On the Question of “Influence”
Admittedly, the “influencers” flooding into Dubai are not household names to most. They comprise reality TV stars from shows like Love Island, Geordie Shore and The Only Way Is Essex, with stars like Georgia Harrison, Josh Ritchie and Yazmin Oukhellou all having posted snaps on social media.
Despite the intense criticism they’ve faced as the UK remains in lockdown, many are unapologetic. As one influencer, Henry Wade, wrote on Instagram on January 3: “It may be easy for me to say this whilst I live a carefree lifestyle currently in Dubai especially as the UK enters another lockdown, but if it’s anything I learned from the first lockdown it’s you have to see the best in a bad situation.”
None of the influencers who were contacted responded for comment.
Wade, a 27-year-old lifestyle blogger, told his followers, “It’s easier said than done but if you can leave a national lockdown even 1% better than when you entered, you’ll thank yourself you did that bit extra.”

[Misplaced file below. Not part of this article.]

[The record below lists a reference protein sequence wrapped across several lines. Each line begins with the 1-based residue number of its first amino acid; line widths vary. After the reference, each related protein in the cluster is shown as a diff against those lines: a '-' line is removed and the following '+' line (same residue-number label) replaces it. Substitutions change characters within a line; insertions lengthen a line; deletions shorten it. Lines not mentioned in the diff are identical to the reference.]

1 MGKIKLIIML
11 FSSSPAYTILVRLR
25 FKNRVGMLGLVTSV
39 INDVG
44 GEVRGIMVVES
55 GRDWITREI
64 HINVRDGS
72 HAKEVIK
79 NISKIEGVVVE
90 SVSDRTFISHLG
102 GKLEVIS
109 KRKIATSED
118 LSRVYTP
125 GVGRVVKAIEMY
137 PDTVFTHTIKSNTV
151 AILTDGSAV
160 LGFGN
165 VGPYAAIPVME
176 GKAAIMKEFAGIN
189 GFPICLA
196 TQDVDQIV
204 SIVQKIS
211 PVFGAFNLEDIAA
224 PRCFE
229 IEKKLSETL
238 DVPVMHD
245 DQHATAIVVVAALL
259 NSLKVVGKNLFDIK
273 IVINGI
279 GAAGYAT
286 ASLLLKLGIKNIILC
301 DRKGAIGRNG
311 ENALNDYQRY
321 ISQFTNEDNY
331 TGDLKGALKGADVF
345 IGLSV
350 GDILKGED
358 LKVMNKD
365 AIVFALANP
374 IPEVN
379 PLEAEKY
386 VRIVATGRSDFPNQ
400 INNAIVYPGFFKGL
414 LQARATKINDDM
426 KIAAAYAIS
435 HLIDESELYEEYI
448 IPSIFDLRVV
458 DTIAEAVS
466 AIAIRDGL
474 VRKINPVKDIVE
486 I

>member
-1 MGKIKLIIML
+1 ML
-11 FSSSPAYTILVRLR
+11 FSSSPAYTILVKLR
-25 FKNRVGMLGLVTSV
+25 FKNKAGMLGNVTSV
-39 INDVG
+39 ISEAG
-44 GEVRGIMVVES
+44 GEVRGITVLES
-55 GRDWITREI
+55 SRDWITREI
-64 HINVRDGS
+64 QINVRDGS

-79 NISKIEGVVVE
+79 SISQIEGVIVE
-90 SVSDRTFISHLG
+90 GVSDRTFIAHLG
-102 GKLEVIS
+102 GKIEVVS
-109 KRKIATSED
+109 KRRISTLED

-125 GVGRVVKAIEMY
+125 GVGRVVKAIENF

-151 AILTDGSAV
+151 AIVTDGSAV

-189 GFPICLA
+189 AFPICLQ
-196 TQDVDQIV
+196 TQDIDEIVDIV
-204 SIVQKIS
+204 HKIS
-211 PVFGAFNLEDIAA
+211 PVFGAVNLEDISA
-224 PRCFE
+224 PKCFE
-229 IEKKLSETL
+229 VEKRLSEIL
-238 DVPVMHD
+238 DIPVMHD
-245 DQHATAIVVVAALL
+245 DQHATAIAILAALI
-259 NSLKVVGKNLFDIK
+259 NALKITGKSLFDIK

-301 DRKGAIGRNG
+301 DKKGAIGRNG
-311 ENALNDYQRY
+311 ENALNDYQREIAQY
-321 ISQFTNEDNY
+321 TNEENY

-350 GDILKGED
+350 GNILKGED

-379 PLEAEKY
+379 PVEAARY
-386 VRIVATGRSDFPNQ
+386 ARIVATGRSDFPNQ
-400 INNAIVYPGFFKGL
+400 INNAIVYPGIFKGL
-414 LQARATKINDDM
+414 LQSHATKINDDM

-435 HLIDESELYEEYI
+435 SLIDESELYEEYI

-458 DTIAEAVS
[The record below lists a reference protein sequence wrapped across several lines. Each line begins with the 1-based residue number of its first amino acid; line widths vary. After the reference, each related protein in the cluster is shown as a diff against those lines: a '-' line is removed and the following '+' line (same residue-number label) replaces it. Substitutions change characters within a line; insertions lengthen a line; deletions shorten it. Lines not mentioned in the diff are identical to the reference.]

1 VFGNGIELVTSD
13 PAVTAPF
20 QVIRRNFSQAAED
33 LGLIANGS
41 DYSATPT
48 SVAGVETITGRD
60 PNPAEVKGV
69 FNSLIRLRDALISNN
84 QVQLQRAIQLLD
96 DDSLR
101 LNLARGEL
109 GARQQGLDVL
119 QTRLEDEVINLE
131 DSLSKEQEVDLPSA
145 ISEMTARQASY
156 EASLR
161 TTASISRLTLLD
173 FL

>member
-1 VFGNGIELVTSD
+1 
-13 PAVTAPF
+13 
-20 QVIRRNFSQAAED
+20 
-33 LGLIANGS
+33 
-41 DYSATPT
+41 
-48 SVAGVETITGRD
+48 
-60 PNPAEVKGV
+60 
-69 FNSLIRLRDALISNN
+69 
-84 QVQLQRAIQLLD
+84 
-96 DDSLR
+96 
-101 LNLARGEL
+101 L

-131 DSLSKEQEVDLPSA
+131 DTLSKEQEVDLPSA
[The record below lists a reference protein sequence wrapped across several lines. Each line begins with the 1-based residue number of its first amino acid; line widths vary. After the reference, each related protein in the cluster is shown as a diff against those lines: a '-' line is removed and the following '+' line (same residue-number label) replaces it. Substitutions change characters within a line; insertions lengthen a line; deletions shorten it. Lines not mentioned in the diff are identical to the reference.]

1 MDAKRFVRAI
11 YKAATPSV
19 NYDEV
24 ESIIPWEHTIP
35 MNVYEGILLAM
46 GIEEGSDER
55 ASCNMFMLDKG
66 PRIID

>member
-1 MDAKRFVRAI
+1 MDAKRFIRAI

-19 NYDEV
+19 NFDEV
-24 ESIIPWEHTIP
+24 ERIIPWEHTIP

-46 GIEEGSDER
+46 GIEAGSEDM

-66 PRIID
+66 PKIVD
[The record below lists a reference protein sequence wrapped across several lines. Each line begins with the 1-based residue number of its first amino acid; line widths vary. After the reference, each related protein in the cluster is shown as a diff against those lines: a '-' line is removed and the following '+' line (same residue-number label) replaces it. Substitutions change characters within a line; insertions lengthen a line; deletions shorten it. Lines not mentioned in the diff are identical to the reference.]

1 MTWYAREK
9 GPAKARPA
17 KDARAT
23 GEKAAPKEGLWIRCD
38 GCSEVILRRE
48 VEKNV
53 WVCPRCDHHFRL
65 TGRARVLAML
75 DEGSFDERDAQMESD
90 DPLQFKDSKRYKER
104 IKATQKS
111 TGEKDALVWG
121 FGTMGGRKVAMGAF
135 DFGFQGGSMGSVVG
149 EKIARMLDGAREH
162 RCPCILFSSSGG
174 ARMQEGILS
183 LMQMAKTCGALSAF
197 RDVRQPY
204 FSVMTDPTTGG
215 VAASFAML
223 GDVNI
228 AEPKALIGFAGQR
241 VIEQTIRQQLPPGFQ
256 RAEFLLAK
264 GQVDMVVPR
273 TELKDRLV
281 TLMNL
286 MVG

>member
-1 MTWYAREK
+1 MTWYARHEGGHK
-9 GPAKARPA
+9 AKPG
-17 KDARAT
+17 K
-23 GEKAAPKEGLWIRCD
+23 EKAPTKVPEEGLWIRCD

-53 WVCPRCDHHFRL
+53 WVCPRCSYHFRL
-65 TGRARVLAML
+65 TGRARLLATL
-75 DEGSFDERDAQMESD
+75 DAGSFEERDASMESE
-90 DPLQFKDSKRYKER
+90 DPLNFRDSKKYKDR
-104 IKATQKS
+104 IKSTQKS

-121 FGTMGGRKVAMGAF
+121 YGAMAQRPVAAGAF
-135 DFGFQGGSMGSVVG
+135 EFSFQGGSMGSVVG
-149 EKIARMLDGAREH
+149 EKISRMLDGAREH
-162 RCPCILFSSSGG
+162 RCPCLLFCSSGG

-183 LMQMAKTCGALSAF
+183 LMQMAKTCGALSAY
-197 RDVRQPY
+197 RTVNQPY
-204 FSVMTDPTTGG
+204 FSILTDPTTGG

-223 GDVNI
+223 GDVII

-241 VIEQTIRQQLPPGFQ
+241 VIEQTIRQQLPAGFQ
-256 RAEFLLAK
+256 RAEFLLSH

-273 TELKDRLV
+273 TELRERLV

Jane Harris, a post-doctoral researcher in public health at Liverpool John Moores University, is aware of the scathing criticism that influencers have encountered. But are they a legitimate public health risk? In her academic research, she surveyed more than 1,000 British youngsters from ages 13 to 18 and learned that influencers are a source of health information, “but a passive one.” Young people, who consume much of their news through social media, are not fools. “They encountered this health information during their everyday social media activity, rather than actively seeking out their advice,” she says.